• Complicating matters even more for TBS, ESPN desperately wants back in the postseason. That will probably force MLB to find a way to juggle the postseason between two cable partners and MLB Network. Analysts are predicting that the LCS currently airing on Fox will join its sister on cable; perhaps the arrangement will be similar to how the NBA shuffles its conference finals between TNT and ESPN.
  • The All-Star Game has been an especially odd fit on Fox, and last year actually lost in the ratings to NBC’s America’s Got Talent. My hunch is that it will move to cable, probably ESPN.

Putting all this together, I see only three potential outcomes:

NBCSN and ESPN split the cable contracts, NBC gets the World Series. There’s so much that fits about this, even beyond NBC’s desire to improve the status of NBC Sports Network: NBC’s primetime has been mired in last place for ages, so it has less to lose during October than the other broadcast networks do, plus NBC generally has a weaker sports profile overall. Also, it would mark the return of Bob Costas to baseball coverage people would actually watch.

I would expect NBC, more than any of the other contenders, not to settle for “second-class” cable status in any way. I would expect NBCSN to get a share of the postseason, including LCS games, and possibly even the Home Run Derby. There’s no way to really avoid conflicting with hockey on NBCSN in April and into May, but the Sunday package would work out better for that purpose. Meanwhile, golf and horse racing could pretty much force the broadcast package into primetime.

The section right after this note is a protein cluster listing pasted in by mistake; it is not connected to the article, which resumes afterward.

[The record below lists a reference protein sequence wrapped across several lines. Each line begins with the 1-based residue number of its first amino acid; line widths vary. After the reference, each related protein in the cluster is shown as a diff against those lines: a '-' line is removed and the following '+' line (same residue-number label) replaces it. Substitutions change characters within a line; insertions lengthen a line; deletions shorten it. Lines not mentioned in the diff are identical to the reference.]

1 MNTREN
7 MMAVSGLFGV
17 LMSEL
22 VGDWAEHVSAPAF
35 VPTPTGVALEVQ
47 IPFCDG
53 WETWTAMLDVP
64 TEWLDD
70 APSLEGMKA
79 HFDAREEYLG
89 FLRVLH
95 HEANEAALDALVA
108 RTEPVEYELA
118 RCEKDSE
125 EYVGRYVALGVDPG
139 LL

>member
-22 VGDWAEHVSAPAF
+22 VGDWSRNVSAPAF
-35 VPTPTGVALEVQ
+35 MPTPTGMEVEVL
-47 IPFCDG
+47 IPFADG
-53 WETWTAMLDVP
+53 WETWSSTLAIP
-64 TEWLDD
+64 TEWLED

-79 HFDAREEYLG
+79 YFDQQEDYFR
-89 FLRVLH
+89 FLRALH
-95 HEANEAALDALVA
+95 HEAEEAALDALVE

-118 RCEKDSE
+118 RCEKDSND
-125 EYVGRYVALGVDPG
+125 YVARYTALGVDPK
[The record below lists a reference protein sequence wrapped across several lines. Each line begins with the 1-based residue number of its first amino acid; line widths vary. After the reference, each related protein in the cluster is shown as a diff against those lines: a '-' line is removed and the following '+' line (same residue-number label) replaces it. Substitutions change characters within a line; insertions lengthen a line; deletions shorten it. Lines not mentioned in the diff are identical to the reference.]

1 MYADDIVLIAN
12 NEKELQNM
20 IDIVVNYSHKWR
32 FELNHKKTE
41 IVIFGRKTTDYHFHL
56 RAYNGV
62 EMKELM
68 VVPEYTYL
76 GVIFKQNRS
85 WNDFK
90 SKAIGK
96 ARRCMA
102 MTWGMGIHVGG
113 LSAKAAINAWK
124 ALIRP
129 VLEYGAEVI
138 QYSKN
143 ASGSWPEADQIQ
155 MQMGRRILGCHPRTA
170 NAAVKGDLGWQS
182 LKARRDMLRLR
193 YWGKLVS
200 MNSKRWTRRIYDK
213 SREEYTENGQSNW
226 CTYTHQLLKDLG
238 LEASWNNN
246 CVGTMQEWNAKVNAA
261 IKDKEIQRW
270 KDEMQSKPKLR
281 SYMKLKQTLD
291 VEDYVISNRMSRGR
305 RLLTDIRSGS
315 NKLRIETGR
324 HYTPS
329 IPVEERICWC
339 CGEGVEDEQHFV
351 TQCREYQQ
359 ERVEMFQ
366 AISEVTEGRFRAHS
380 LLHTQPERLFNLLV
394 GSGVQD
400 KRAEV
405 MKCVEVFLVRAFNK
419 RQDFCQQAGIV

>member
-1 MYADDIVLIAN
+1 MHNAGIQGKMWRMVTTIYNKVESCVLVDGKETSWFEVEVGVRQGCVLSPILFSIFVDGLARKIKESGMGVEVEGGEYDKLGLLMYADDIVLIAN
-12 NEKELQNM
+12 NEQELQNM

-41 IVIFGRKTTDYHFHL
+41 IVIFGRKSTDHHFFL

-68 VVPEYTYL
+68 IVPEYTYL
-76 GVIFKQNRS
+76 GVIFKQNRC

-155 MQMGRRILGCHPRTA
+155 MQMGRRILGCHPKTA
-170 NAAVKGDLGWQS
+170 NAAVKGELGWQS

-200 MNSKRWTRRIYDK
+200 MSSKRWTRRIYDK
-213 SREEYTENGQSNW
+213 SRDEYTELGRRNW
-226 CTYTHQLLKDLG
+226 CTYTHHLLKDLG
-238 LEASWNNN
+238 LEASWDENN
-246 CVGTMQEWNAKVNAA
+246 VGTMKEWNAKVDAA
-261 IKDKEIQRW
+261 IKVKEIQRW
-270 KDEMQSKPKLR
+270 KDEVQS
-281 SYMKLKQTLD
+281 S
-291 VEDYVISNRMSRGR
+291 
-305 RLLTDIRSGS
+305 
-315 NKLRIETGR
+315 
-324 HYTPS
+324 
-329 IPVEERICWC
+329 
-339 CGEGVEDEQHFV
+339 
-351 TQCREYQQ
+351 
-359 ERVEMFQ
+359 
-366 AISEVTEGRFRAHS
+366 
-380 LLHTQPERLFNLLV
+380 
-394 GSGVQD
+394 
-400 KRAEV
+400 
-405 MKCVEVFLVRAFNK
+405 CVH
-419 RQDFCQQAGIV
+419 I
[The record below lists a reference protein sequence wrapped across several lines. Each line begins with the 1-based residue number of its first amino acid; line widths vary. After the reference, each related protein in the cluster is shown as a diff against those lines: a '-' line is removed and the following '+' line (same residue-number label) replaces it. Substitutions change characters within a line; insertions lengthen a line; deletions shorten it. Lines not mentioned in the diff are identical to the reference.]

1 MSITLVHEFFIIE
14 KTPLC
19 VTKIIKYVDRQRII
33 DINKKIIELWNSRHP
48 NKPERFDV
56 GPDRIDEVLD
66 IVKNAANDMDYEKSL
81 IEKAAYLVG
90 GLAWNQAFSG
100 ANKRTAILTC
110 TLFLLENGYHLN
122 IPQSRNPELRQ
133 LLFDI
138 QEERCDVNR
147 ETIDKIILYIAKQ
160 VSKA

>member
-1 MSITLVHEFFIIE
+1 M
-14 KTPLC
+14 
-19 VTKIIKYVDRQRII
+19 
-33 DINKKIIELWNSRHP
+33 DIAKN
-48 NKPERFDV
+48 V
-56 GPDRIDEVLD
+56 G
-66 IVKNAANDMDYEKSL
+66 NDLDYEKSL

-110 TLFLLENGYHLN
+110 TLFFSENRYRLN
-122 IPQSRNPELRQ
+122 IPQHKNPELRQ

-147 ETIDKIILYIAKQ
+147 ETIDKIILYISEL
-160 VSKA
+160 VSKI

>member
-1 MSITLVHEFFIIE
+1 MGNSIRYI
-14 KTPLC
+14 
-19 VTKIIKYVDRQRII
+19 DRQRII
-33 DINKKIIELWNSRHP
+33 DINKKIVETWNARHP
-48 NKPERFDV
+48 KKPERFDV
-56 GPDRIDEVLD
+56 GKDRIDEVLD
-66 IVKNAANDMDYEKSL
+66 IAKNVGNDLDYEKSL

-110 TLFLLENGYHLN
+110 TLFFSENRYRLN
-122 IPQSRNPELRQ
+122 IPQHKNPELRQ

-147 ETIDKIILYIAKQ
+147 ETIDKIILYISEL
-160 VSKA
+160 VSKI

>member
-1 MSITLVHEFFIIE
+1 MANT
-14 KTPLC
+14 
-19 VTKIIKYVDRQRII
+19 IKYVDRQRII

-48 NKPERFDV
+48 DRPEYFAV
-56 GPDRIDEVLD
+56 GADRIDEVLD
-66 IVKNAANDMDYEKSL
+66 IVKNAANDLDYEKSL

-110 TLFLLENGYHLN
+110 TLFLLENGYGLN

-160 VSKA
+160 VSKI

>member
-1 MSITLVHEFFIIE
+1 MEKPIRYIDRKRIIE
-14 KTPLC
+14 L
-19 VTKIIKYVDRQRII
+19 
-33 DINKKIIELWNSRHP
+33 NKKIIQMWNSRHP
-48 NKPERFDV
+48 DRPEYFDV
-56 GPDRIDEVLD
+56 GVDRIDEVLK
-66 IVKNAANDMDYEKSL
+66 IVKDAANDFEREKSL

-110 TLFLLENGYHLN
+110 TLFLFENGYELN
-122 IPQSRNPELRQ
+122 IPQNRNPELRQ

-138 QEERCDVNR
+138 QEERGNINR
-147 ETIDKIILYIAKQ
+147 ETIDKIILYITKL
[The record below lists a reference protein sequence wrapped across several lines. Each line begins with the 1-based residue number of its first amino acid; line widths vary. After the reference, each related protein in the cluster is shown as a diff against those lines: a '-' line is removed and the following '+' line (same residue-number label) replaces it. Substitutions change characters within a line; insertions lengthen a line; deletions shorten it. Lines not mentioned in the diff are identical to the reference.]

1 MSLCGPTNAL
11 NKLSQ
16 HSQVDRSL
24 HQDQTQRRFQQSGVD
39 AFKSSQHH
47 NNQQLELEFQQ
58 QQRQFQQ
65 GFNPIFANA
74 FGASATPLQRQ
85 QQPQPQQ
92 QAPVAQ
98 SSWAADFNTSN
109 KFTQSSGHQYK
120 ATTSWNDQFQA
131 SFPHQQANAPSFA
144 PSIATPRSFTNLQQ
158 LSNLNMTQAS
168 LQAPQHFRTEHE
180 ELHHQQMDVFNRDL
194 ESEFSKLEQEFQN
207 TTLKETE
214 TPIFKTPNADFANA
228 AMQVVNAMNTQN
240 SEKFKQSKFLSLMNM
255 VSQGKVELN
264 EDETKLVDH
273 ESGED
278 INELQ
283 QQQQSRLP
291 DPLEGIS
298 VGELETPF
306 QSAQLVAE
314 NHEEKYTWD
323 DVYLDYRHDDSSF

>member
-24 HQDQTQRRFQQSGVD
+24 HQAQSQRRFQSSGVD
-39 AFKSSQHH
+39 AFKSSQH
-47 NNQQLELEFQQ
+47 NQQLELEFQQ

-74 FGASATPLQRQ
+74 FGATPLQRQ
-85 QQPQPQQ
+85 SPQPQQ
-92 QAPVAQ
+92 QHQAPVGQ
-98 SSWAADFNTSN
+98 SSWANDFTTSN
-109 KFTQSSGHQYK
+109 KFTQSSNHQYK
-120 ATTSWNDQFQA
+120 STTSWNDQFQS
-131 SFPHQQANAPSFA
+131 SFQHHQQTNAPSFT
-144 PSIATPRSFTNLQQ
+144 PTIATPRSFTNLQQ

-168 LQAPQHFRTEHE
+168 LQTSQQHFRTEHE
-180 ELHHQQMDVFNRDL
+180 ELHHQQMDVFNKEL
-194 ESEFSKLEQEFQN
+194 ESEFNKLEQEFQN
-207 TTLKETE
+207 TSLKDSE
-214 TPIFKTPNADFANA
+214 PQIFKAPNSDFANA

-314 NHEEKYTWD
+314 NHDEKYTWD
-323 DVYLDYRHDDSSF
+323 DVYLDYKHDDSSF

The biggest problem is probably that even there, NBC would run into conflicts with the Stanley Cup Final on one Saturday night a year, plus occasional West Coast US Open golf tournaments NBC would rather allow to leak into primetime. A bigger problem could be that this would involve MLB jettisoning two partners at once, which could be a bridge too far for them. That could be enough for them to back away in favor of…

ESPN and TBS split the cable contracts, ABC gets the World Series. This might be the most comfortable option for MLB, shacking up with the two most established sports broadcasters on cable in a mirror of the NBA’s relationship, but it would be disastrous for anyone who wants a competitor for ESPN. It would certainly produce some happy faces in the offices of the Walt Disney Company, not only by shutting out any potential competitors and winning World Series rights but mitigating the loss of one or two nights to TBS with the addition of the broadcast package. I wouldn’t be surprised if ESPN were trying to form an alliance with Turner to make this happen.